“Failure, Headmaster?” He said quietly after a moment. “Hardly. I've succeeded in attracting the Lord Viceroy's attentions- impressed him enough to warrant a job offer. Things are looking up. Once I've proven my worth to Sassani, doors will surely open elsewhere.”

“A job offer?” The archmage gave a hollow laugh. He eyed Rudolf carefully over the rim of his cup for a second. “Tell me Rudolf, what do you know of Ghulam Sassani?”

“Just the important details.” Rudolf sniffed. “Comes from some minor backwater in Inner Persia and rose to his current position through talent alone. An inspiration for those of us not lucky enough to have everything in life handed to them on a plate!”

“And what do you think High Archmage Sassani could want with you?”

“Possibly he percieves a young man of talent whom he wishes to help towards advancement.” Rudolf sniffed, to Von Bek’s obvious amusement.

“Fine then!” He turned on the headmaster with a scowl. “He wants to debauch me. Is that what you wanted to hear? Well, so what? There are worse things. Even as a catamite to the Viceroy of Indochina, I would wield power and influence.”

Von Bek frowned. “How do you mean?”

“Sassani's already infatuated.” Rudolf grinned savagely. “I'll have him running in circles soon enough. I'll take him for everything he's worth.”

Von Bek’s eyebrows rose. Unseen by Rudolf, his hand crept into the pocket of his robes.

“Really, Valentine? You mean to tell me you're going to defraud one of the most powerful magistocrats in the empire? You couldn’t even falsify your evidence correctly.”

Rudolf rose from his chair, his face a mask of cold rage.

“You understand nothing, Von Bek. Nothing! I’m going to grab this opportunity and shake it down for all it’s worth. And then I’m going to laugh in your face. Now. Since you have nothing of substance to impart – as usual, I might add – I'll ask you to show yourself out.”

Von Bek stared at Rudolf for a few moments. He shook his head sadly.

“You really will say anything won't you, Rudolf?” He said quietly. “And the sheer hell of it is that you believe everything you say. No, I’m afraid you leave me no choice. This has gone far enough.”

Rudolf licked his lips, suddenly wary.


Von Bek barreled from his seat. He caught Rudolf above the waist and they crashed together to the floor. Rudolf cried out, aimed a blow at the archmage. Then he fell back, a curse dying on his breath. His limbs had turned to jelly. He lay immobilised on the floor, a small disc pressing down on his chest.

Von Bek rose panting to his feet.

He brushed himself off, lifted his robes to reveal a length of rope coiled about his midriff.

“I'd rather hoped this wouldn't be necessary, Valentine.” He panted, fingers working to unfurl the rope. “However, it would be extremely unwise to allow Ghulam Sassani to place a magistocrat under Geas. Especially one such as yourself.”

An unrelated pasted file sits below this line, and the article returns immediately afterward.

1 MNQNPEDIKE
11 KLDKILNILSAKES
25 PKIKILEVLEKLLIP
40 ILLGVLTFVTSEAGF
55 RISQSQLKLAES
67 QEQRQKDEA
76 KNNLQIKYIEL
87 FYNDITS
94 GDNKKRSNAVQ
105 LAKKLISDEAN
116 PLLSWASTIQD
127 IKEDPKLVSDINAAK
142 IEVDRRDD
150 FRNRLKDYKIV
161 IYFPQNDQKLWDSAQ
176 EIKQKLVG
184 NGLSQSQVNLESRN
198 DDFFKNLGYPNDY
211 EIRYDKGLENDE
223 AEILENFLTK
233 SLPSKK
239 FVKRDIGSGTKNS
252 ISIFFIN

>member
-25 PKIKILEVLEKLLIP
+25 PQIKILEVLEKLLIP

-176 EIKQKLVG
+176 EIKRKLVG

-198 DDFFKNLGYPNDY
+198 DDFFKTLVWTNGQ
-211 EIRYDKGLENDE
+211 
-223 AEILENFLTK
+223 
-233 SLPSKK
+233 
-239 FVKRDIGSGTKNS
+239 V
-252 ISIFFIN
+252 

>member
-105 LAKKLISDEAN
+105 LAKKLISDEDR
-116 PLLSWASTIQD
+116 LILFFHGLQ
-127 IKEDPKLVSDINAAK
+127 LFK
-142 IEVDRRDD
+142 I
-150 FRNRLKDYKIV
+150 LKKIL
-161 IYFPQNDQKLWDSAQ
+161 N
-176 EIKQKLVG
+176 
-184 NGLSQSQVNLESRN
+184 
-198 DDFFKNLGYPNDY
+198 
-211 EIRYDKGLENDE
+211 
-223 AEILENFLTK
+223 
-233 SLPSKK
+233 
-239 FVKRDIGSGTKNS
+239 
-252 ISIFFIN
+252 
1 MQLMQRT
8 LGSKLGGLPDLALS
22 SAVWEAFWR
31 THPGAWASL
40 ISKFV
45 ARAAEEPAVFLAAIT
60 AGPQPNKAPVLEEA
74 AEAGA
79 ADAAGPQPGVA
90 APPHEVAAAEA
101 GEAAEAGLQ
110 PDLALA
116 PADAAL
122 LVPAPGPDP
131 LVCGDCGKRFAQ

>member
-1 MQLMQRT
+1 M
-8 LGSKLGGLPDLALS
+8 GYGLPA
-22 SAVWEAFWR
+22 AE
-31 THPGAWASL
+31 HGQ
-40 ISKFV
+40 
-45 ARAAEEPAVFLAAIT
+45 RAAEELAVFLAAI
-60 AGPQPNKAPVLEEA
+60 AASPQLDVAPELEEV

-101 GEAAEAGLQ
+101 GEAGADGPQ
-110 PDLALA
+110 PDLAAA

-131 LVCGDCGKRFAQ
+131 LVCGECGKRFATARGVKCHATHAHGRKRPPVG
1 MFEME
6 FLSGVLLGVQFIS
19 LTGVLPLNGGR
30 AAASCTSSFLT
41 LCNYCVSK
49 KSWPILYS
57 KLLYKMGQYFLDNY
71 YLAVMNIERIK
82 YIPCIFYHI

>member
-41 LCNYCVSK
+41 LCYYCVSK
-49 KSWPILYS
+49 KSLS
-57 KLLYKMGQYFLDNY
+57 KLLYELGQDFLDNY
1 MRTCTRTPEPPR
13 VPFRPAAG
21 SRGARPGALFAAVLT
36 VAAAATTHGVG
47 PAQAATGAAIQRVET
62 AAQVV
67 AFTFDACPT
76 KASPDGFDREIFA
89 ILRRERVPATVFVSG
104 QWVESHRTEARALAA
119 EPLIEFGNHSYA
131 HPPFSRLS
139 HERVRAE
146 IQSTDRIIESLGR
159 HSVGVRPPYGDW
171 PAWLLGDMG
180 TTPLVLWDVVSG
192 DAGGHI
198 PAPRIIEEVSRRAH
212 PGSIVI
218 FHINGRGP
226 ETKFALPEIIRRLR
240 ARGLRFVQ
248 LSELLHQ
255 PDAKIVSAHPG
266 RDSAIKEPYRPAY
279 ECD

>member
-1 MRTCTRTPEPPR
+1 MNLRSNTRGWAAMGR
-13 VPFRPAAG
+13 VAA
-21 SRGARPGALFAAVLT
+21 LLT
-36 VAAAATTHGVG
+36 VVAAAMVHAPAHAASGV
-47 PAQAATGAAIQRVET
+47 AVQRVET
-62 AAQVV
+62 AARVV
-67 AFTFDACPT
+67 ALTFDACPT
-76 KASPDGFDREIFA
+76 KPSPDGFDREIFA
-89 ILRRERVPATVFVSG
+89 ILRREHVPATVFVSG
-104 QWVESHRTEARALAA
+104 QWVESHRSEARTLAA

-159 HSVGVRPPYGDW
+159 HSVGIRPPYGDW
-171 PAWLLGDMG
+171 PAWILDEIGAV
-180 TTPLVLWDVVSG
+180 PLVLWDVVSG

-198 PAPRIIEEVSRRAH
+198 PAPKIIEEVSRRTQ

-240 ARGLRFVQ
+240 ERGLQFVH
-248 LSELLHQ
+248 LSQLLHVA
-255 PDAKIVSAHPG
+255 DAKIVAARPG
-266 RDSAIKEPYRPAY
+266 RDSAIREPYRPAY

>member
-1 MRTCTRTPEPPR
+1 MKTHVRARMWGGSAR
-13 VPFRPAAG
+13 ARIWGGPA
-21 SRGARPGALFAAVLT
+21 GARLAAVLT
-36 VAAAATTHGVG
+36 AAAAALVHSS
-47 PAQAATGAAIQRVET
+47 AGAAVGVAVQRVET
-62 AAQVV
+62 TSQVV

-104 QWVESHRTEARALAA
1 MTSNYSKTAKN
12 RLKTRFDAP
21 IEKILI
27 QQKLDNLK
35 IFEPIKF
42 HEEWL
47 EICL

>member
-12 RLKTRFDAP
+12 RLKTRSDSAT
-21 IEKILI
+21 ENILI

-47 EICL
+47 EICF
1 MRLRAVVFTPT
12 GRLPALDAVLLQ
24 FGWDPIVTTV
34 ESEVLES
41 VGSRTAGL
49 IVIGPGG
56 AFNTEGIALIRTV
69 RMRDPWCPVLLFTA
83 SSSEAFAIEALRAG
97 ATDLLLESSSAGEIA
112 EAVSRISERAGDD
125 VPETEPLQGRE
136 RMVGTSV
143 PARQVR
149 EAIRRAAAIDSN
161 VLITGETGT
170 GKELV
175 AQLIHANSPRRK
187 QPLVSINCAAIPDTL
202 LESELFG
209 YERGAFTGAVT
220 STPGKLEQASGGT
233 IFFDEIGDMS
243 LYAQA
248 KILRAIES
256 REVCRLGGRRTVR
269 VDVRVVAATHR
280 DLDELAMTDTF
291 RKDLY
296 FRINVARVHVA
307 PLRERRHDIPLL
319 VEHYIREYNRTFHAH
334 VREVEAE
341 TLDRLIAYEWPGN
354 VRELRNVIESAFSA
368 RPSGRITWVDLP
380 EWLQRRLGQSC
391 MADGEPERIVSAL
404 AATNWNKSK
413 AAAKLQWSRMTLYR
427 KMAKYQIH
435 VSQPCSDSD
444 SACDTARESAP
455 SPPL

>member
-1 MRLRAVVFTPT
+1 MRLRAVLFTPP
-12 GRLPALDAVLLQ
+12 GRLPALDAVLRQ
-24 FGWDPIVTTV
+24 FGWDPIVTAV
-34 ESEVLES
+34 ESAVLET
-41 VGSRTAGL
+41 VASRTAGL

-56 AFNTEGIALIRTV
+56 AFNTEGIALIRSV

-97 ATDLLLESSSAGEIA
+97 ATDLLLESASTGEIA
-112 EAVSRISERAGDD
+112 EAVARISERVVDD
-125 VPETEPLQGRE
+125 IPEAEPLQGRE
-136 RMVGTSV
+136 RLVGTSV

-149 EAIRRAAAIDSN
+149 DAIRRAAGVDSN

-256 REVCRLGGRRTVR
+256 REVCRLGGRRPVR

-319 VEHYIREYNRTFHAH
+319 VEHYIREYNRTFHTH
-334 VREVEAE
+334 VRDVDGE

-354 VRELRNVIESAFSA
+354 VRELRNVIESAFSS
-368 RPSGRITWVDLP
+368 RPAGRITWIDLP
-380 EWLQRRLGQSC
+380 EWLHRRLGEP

Rudolf could do nothing but loll thickly upon the floor. He became aware of a maddening itch in his left nostril and felt his eyes begin to water.

Von Bek worked a noose into one end of the rope then carefully threw it over the wooden beam which spanned the room. He knelt, placed the noose gently around Rudolf’s neck then stepped back to survey his former pupil, his face taut and haggard.

“Never once did I imagine I would have to do something this, Rudolf. Believe me when I say I don't want to do it! But I feel responsible for how you have turned out, you see. Perhaps if I had tried harder to reach you – perhaps if I'd made more of an effort to provide the guidance you obviously needed – but no. I failed you, Rudolf. You and many others like you. Forgive me for what I am about to do- but the empire must be protected.”

Rudolf heard the zizzing of the rope as it moved across the beam. The noose became taut, cutting off his windpipe as he was painfully hoisted from the ground. The archmage’s grunting voice drifted to him as he screamed and raved in his mind.

“This was the only way, of course. I would have given you the gift of a quick death if it were in my power to do so. But I can’t take the risk. So I left you this rope and the chairs, and I let you make your own decision...”

He was suffocating. Bars of colour stabbed across his fading vision. Pain had receded, to be replaced by an awful rushing that threatened to drown out everything. In his mind, his limbs jerked and thrashed. But in reality they hung limply by his sides. His eyes bulged from his skull, diaphragm twitching as it vainly sought to draw air.

“Ah Valentine,” Von Bek sighed as he watched Rudolf suffocate, his eyes large and moist. “At least you will never know the pain of burglary.”

Christopher Moiser